The contributions generated by scientific research have greatly reduced the novelties and problems of sudden incapacitation in flight due to medical aspects (DeJohn, Wolbrink and Larcher, 2006), but there are many other aspects related to the concept of health that corresponds to the work of aerospace medicine, aviation psychology, and related disciplines. For example, it is important to venture into other areas such as education and training, accident investigation, and scientific research. These professionals must open up to other proposals that complement and optimize their aviation performance, to serve as mediators between the different levels of the aeronautical system for better work on the issue of the human factor. (Sánchez, 2010).

Nowadays, aerospace medicine studies the diseases and disorders of the human organism associated with exposure to hostile environments, and aeronautical psychology also seeks to prevent air accidents and incidents, contributing to the effect of human error to be as small as possible. Now, neuroeducation has come to strengthen what in aviation is essentially the basis for all human development in the aeronautical environment: the teaching-learning processes.

“Knowing yourself is the beginning of all wisdom”. Aristotle

I am convinced that through this discipline (Neuroeducation in aviation) it is possible to reach the “Culture of self-knowledge” which is essential for growth and development in aviation. For years we have seen how human beings have generated different types of technologies for the benefit of aviation in general, likewise, human beings should ensure knowing themselves to enhance that growth and development, to know how to face the limitations, and above all, to know the emotions we have been slaves and even victims to.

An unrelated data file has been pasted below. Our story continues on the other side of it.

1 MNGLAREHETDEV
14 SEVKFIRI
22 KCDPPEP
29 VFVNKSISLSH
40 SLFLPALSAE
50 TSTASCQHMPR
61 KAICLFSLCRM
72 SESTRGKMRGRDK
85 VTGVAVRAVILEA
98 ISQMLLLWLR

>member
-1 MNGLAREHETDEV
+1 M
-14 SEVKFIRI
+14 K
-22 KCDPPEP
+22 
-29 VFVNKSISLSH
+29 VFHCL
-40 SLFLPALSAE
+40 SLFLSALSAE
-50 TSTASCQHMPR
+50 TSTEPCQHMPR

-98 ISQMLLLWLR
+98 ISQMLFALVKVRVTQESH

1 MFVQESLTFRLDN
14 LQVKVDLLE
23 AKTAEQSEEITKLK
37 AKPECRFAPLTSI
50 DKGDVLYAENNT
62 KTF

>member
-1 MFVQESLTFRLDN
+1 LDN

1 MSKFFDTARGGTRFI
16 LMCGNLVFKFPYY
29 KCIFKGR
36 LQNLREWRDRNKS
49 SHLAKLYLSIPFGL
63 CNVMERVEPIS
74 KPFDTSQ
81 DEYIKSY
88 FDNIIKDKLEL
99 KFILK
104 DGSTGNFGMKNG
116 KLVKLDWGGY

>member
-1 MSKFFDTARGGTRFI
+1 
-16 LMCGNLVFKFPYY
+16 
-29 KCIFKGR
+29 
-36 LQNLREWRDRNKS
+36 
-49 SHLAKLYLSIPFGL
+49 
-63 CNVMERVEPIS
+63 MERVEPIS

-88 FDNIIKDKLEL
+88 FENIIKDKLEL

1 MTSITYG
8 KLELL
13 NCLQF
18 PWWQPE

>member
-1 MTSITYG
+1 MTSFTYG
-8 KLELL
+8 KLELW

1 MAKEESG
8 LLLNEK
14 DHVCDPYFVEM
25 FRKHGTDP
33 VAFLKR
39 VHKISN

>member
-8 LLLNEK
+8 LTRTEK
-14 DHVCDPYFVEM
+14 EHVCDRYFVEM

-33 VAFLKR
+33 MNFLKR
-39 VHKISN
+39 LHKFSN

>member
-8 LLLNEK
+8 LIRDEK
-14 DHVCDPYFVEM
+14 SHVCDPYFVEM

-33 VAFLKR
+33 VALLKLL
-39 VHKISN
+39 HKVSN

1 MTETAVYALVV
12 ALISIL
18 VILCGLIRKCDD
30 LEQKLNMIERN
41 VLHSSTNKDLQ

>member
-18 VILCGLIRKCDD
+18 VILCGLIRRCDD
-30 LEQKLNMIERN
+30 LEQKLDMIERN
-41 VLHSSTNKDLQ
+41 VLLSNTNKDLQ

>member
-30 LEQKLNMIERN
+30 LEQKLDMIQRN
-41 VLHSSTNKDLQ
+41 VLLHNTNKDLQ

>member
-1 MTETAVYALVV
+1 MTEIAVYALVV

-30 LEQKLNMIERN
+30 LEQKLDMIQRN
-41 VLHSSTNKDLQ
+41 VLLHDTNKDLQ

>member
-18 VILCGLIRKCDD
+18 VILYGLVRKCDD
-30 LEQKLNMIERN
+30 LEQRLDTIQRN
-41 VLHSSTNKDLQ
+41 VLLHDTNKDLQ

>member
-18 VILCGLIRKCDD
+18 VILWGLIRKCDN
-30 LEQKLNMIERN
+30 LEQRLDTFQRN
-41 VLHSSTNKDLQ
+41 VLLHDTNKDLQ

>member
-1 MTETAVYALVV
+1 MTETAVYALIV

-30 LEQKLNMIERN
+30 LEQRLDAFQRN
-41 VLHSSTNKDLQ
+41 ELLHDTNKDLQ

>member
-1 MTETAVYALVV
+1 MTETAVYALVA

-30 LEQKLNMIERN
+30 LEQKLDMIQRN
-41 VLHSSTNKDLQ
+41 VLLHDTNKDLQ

What is neuroeducation in aviation?

 

As a contribution to Aviation Safety, I found in the integration of Psychology, Pedagogy, Neurosciences and my experience as a teacher, psychologist, flight crew, military and civil air traffic controller, the importance of the conceptual incorporation of the Neuroeducation in the processes of teaching and learning in aviation.

Neuroeducation is the ideal supplement in all the processes of instruction, training, and evaluation of people who work in all aviation environments.